Xiaodong Ma is Bridging Industrial Design and Visual Art Through Personal Exploration

Xiaodong Ma is Bridging Industrial Design and Visual Art Through Personal Exploration

In conversation with Xiaodong Ma

It is a thrill to introduce Xiaodong Ma, the brilliantly talented visual artist, who is taking center stage in this week’s interview! Firstly, tell us a bit about your artistic upbringing. What steppingstones did you have in life that led you to where you are today?

    Thanks for having me! My background is a hybrid journey of Industrial Design and Visual Art. I started my professional career as an industrial designer in 2013 and am currently working at SRAM as a Senior Industrial Designer in Chicago. Before entering CCA to pursue my MFA in 2016, I perceived design and art as two distinct (even opposing) fields—design being objective and rational (problem-solving), and art being subjective and emotional (self-expression).

    During my three years in the CCA MFA program (2016-2019), I was fully immersed in an interdisciplinary environment where my project teammates came from diverse professional backgrounds (art, chemical engineering, programming, finance, etc.). This was also the first time I encountered the overlapping realms of design and art, which made me realize that both fundamentally involve creation, and the results of creation to some extent reflect the creator’s ‘self’ (whether intentionally or unintentionally).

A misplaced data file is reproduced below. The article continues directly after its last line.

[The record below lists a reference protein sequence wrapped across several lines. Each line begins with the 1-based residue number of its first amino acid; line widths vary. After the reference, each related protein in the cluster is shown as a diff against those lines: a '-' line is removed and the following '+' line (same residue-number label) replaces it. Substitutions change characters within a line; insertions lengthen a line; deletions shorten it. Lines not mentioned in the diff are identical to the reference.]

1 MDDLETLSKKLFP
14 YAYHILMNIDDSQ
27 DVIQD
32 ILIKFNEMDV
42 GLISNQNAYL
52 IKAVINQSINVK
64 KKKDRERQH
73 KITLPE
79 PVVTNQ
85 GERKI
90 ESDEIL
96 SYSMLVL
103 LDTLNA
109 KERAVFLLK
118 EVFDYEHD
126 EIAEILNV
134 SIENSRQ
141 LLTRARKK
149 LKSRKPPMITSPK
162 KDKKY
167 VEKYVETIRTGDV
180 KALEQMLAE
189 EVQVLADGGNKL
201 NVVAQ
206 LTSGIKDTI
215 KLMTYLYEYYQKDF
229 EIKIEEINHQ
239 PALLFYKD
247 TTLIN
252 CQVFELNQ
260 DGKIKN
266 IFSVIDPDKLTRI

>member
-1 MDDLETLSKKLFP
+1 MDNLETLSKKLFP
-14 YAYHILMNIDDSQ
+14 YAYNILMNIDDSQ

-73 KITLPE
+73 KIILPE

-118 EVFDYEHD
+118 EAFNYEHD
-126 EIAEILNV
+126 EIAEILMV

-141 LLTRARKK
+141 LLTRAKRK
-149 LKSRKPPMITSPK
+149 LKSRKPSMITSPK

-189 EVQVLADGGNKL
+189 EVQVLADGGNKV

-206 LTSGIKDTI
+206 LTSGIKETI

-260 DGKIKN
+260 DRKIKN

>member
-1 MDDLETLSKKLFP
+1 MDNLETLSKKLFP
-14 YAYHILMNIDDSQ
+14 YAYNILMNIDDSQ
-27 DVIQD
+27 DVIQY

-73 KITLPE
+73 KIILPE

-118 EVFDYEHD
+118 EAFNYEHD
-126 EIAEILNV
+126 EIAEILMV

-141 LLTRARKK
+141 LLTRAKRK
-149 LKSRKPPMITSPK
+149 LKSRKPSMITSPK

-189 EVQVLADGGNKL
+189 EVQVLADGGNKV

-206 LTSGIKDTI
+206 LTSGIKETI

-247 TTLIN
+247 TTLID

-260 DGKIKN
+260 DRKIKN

It is this ‘self’—with its identity, experiences, and values—that repeatedly creates options and makes decisions during the creative process. So, after graduating from CCA, I have continued to explore the fields of Visual Art and Industrial Design. I hope to continue exploring and understanding the ‘self’ through my creations.

    Xiaodong Ma is Bridging Industrial Design and Visual Art Through Personal Exploration

    We are intrigued by the fact that you are both a hybrid industrial designer and visual artist. How do you navigate creating a piece or working on a project with these two identities? What methodology or approach do you take when honing in on your craft?

      I once doubted whether I could manage both Industrial Design and Visual Art, but after adjusting to this creative rhythm, I discovered that industrial design and visual art inspire and enhance each other in my work, and pursuing both paths has given me greater creative confidence. For example, my visual art piece “Reformation: Shadow Evolution” was completed incidentally during the paper modeling process of a commercial design project.